Alone we can do so little, together we can do so much — Helen Kelleher

This week, as you are reading our “On The Road With Sherry" story, I will be attending our yearly New Hampshire City and Town Clerks 94th annual conference. My hat goes off to the original group of clerks that back in 1925 recognized the need for an annual gathering here in our great state!

As the second vice president at our annual meeting, I have been asked to offer inspirational words to our entire group. Potentially that could be 243 town clerks and 12 city clerks!

On a side note, did you know that public speaking is always the No. 1 fear in the world? It's followed by heights at No. 2, and bugs at No. 3. 

What has always fascinated me about being a town or city clerk is that most people have no idea, I sure didn’t, that being a town or city clerk is considered the first most ancient and honorable profession in the world.

Historic records indicate that the first town clerk may go back as far as ancient Greece and biblical times. We were called “Remembrancers.” Originally, our job was to remember everything related to public records until writing finally came about.

When the colonists came to America back in 1776, the town clerk was one of the first positions established in the town.

We have always been considered the first link between town government and their residents. We are the voice of our community.

I think too, it is one of the few positions where at times, you really can feel like you are an island by yourself. We all have our team that we try to do our best for — our town manager and, most importantly, our residents that we love — and the reason we are here.

A dear friend recently described us as “Good Will Ambassadors” for our towns and cities. Most of us would agree that it can be a little lonely at times. Especially when we think back to when we first started.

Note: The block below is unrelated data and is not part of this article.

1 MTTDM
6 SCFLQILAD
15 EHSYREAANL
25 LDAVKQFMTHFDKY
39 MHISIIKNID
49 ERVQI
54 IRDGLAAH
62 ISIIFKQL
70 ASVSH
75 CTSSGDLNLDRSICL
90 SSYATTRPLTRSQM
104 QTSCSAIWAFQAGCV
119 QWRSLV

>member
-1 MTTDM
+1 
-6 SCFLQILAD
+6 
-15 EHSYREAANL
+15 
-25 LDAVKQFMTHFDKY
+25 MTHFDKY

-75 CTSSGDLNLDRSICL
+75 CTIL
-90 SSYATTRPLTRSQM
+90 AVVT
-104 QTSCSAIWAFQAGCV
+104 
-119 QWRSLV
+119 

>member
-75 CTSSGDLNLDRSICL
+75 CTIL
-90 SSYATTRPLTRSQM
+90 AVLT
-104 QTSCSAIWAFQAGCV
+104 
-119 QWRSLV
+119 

Our President Raymah Simpson, the town clerk in Bristol, has been an inspiration to us throughout this year. Raymah’s No. 1 goal as our president has never wavered. She wants us to remember and learn from the past — amazing men and woman who have blazed the trail for us — but she also wants us to unite, support, welcome and take care of each other, as well as embrace the future together.

This is exactly what we need to do in our own communities and our neighborhoods — get to know and check in with each other.

Being a town or city clerk is not for the weak of heart. To be a clerk we have to wear many hats and we must be able to handle multifaceted situations at the blink of an eye. In our world, things can change in an instant!

Wikipedia defines our positions this way, “It is difficult to fully describe a clerk’s duties, because there are hundreds of different jobs a clerk must fulfill.”

Our elected and appointed positions require us to be mathematicians; teachers; experts in state, federal and local election law; counselors; greeters; direction givers; marriage officiants; historians; record keepers; dog catchers; justices of the peace; notaries; and, at times, hug givers and hand holders — my favorite part!

My hope, in our towns and at the conference I will be attending, is that we all can step outside of the box and embrace a few people that we don't know.

A dear friend, and former town clerk in Chelmsford, Massachusetts, Onorina Maloney, takes it a step further. She challenges us to “Let’s not only think outside of the box, but she says let’s toss the box away completely!”

The same applies to our neighborhoods. Knock on a door, send a note, sit with someone else in a class, have breakfast with a new person, and look for the table or chair where someone may be sitting alone. Say hello, shake his or her hand, and get to know someone completely new.

Why not make plans to get together or visit each other’s town or city hall in your travels, too!

Sherry is town clerk in Londonderry and a lifelong resident of New Hampshire

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